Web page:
Walking through this rather alien landscape, camping in the middle of nowhere, we only saw a few other people. We felt like what we were: an insignificant part of a harsh but magnificent landscape. It was only as we descended and colour, warmth and life came back into the picture that we realised that it had been missing in the first place. 

The other thing that had been missing was contact with the ‘real’ world. As we headed down, spending long days walking, reality began to creep in. Talk changed, became more concrete: Christmas plans, the year ahead, life changes to be made. 

And then, like that, it was over. We reached Lukla, flew back to Kathmandu and suddenly I was back in Sydney, slotting right back into the organisational Jenga that is my life. 

From the other side

With perhaps too much honesty, I answered my husband’s question about the best and worse parts of 2017: the best was the trip to Nepal; the worst was coming back home. But it was only when I was in the depths of post-holiday depression, wondering when I’d next use my walking gear as I stored it in a box under the bed, that I realised what a rare opportunity it had been. I’d had a chance to renew, rejuvenate, remember who I was and what I loved to do. 

Laura and I had also spent more time together than we had since we were kids, and had enough time to discover the adults we had become. Travelling with people who didn’t know either of us, we could see each other more clearly, without the expectation, judgement and baggage that comes from sharing a history and a family. It was a great celebration of us twins. 

And for the record, her feet still do stink, and I could have beaten her up those hills if I’d really tried. 

Adjustments for Himalayan first-timers

  1. Sharing the track with huge hairy animals with sharp horns and no sense of personal space.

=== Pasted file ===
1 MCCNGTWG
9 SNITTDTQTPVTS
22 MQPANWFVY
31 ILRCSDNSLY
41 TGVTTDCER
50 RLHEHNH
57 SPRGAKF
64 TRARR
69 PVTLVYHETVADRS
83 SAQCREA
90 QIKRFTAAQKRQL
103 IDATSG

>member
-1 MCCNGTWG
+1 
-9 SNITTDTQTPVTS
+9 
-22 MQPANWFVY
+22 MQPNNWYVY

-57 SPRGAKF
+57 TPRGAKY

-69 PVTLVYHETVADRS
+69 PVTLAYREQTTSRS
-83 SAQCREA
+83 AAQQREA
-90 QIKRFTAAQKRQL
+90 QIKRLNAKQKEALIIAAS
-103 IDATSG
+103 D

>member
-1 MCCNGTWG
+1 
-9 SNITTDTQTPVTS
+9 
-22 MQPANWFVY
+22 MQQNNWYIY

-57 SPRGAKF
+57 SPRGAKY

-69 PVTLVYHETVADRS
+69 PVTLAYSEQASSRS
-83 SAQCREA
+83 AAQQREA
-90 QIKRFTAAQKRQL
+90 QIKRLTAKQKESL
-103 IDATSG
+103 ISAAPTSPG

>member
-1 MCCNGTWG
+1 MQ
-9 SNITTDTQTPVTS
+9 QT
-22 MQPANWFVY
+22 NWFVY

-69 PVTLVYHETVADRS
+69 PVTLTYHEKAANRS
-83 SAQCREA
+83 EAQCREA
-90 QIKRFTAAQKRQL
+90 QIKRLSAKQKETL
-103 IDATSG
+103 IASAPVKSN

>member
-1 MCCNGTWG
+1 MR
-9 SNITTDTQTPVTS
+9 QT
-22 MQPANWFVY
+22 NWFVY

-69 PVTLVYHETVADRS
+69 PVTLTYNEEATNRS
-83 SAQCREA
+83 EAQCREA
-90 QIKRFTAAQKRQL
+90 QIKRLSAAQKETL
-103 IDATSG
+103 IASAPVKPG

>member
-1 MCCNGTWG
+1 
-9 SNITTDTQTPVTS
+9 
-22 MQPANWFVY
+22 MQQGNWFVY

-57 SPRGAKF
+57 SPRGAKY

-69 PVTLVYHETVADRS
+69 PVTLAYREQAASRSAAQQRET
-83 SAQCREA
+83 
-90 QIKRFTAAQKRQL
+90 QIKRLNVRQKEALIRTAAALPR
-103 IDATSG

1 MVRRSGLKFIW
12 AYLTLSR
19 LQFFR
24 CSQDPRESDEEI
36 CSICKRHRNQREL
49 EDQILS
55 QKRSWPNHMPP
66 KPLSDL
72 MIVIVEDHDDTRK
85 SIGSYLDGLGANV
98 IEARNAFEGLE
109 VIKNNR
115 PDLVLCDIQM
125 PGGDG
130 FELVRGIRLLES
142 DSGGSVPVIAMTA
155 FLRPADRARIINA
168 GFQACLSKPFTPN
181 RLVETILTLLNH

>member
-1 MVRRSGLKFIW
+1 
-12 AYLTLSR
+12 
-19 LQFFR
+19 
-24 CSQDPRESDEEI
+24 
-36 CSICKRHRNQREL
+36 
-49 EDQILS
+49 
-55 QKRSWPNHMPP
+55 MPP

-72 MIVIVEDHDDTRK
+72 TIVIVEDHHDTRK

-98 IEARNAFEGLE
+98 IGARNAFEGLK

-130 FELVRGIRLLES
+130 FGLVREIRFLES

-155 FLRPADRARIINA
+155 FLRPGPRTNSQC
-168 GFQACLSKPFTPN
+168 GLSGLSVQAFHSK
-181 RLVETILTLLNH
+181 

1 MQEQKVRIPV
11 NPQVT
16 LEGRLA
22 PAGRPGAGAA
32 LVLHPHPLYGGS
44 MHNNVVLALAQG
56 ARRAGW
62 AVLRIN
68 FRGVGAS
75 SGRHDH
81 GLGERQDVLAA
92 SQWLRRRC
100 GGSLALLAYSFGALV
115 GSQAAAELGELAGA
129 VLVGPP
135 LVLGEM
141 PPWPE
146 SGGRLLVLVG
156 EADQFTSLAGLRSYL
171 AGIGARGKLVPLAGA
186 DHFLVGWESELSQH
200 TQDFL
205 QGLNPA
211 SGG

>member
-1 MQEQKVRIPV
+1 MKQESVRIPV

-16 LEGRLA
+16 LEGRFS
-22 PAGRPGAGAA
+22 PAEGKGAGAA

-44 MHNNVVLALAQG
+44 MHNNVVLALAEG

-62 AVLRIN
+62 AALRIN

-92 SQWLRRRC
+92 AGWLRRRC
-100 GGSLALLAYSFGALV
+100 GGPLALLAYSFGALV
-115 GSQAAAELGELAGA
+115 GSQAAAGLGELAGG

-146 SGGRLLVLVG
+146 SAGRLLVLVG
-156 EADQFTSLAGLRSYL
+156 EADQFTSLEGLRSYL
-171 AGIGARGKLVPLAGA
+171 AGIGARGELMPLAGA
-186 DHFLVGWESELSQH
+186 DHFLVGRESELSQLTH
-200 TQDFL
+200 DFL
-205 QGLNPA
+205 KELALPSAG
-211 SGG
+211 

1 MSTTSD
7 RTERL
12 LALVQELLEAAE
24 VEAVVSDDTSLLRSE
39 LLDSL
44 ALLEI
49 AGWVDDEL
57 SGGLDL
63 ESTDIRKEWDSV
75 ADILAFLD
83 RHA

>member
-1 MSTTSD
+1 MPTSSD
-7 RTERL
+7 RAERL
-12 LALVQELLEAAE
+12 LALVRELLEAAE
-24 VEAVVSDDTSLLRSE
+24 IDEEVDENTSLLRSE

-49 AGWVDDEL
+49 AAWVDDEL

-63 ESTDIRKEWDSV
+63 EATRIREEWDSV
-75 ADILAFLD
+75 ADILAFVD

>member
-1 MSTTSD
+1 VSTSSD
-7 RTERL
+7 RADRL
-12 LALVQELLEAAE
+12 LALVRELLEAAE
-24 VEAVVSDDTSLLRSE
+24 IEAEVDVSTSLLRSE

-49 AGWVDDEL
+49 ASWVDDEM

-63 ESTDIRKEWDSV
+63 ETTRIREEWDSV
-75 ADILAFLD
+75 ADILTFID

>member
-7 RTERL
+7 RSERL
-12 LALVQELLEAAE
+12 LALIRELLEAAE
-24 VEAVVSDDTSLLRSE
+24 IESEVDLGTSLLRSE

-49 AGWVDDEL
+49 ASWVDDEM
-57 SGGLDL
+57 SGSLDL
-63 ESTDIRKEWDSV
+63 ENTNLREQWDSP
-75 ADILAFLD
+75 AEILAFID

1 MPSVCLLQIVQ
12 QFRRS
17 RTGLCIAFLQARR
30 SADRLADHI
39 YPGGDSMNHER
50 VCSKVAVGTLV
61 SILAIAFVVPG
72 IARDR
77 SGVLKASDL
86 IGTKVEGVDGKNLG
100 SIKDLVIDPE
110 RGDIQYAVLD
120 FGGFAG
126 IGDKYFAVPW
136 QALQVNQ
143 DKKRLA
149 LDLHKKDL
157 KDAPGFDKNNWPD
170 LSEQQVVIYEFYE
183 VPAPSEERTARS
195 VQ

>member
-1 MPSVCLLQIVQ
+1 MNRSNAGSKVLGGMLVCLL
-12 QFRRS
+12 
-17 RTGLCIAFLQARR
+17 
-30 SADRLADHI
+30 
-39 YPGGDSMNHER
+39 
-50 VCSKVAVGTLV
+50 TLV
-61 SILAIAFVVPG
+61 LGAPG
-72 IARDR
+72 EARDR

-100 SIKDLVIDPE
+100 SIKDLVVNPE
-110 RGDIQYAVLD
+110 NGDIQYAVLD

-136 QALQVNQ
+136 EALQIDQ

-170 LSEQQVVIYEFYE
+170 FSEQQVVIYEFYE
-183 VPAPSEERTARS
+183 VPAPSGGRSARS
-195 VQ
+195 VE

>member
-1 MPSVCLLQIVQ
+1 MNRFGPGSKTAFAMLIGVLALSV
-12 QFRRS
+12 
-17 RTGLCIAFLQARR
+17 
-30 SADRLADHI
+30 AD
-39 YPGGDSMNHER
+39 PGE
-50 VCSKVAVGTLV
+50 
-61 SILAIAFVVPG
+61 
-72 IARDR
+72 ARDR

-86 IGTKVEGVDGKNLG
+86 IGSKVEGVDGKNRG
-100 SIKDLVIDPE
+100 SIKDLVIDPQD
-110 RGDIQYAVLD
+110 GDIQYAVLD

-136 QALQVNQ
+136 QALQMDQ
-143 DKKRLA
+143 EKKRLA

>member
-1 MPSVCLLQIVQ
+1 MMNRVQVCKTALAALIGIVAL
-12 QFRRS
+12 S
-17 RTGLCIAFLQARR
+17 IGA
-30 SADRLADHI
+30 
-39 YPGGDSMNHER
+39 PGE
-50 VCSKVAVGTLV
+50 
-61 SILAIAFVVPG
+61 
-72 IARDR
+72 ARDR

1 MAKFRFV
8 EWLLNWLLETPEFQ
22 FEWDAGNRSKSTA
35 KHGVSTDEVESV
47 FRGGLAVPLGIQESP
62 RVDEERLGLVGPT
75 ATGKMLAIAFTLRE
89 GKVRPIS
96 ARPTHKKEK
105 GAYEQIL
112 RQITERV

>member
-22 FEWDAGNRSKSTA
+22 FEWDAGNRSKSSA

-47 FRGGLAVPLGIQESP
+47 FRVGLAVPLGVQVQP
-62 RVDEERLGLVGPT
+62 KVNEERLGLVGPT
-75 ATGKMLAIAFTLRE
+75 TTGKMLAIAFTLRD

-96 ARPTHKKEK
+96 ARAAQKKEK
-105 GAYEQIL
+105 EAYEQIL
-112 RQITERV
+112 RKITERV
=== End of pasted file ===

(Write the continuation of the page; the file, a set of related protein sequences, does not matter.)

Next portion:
2. The slow, steady pace set by gaining altitude safely. When going up, days are short and afternoons relaxed. 

  3. Coping with altitude: it makes everything harder, slower and more tiring, can screw with your sleep and health, and makes you eat, drink and pee more. 

  4. The tiny, wiry porters who can move at twice your speed while wearing thongs, texting and carrying their own body weight in flat screen TVs.

  5. Trusting wire bridges strung hundreds of metres above the ground. They are narrow, sway alarmingly and look dodgy, and you share them with yaks, donkeys and people. 

  6. The support crew. There’s an army of people – Sherpas, guides, cooks and porters – all of whom are way tougher, fitter and perpetually good-natured than you will ever be. 

Before you go

Your preparation and gear needs will depend how you’re travelling: with an organised group, a small group with porters staying in teahouses, or on a fully self-supported trek.  We travelled with World Expeditions to make it as easy as possible – minimal planning and organisation; lots of information and support. We also wanted to stay in tents rather than teahouses so that we felt closer to the landscape. 


The fitter you are, the more you’ll enjoy it. Even if you run marathons at sea level, the altitude will make everything harder, but if you’ve got a decent level of fitness and you take it slowly you should be fine. It’s really hilly (surprise!), so training somewhere steep will help. World Expeditions recommended one hour of aerobic exercise five times a week for three to six months before departure. I left my training a little late, so found the hilliest, hardest hour of running I could and killed myself on it four times a week for a month. 

Especially if you don’t have a guide, make sure you know all about altitude sickness: recognising the signs, how to prevent and treat it. Most people will have some symptoms (headaches, loss of appetite, terrible sleep) but you really don’t want it to get serious.


The most common problem, as always, was with boots. Several people in our group lost toenails and there were blisters galore. Wear your boots in, buy good socks and liner socks. (I bought ArmaSkin liner socks to wear with my shiny new One Planet boots and didn’t get a blister.)

You’ll also need a good down jacket and a sleeping bag comfortable to at least 
-10 degrees Celsius (if not supplied), as well as a comfortable pack. Take a good medical kit, just in case.